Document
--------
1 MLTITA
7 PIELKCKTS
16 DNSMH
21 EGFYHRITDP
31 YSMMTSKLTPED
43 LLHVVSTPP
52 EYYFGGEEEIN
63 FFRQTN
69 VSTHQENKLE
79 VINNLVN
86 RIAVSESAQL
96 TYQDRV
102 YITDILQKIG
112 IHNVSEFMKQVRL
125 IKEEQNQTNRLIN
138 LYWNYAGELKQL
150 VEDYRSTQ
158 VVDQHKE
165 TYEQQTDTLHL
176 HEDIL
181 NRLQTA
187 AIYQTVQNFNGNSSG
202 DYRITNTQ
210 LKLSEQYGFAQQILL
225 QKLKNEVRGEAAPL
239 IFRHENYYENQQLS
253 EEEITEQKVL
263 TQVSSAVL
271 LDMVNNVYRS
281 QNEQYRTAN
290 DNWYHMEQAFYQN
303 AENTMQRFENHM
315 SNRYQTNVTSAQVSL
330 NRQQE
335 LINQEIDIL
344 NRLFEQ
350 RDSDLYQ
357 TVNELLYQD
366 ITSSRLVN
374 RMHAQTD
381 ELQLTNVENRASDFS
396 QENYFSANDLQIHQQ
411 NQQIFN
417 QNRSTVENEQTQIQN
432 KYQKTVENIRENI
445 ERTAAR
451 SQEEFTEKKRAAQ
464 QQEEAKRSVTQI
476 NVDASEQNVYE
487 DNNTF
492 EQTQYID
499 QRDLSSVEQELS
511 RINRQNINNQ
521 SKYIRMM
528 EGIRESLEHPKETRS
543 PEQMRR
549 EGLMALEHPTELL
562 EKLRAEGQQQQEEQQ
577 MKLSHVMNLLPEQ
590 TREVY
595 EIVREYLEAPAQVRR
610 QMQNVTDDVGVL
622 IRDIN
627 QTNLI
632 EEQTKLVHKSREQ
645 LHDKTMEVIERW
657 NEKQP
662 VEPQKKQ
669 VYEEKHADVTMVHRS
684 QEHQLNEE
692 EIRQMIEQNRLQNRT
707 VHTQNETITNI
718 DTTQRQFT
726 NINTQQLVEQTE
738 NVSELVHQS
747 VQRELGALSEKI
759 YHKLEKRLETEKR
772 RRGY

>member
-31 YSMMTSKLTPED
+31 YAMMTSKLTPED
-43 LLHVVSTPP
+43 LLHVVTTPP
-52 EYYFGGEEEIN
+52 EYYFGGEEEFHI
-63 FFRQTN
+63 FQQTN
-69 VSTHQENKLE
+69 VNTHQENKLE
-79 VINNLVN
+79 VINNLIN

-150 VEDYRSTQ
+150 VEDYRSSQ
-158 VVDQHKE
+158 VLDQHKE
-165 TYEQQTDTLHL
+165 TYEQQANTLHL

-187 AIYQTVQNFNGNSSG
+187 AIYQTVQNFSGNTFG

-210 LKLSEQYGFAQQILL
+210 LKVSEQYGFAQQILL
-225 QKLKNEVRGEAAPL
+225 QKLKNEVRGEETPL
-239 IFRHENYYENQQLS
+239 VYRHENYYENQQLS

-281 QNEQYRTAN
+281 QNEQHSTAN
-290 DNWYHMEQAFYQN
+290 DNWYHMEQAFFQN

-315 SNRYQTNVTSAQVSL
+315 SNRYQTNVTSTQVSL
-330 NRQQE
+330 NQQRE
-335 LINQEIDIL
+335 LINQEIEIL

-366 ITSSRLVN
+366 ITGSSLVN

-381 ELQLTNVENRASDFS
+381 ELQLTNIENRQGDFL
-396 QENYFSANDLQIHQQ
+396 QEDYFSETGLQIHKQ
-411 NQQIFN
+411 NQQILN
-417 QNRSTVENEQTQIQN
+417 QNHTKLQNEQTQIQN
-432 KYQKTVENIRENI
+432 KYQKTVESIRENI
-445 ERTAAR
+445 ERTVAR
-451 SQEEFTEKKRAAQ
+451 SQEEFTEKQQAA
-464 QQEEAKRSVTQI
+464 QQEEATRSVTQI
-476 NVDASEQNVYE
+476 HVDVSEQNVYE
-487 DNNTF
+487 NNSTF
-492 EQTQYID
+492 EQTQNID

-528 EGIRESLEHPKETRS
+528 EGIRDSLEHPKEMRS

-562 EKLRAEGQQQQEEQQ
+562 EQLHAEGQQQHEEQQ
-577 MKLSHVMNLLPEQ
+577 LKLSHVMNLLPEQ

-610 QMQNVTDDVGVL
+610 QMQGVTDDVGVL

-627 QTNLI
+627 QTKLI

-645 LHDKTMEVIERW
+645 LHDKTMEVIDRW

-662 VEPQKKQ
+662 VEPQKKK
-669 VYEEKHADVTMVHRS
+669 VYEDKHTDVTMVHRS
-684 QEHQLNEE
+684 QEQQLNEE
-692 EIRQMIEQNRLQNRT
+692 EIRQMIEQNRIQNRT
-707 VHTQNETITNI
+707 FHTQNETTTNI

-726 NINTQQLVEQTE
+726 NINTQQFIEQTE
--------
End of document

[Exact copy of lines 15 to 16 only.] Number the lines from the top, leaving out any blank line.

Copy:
125 IKEEQNQTNRLIN
138 LYWNYAGELKQL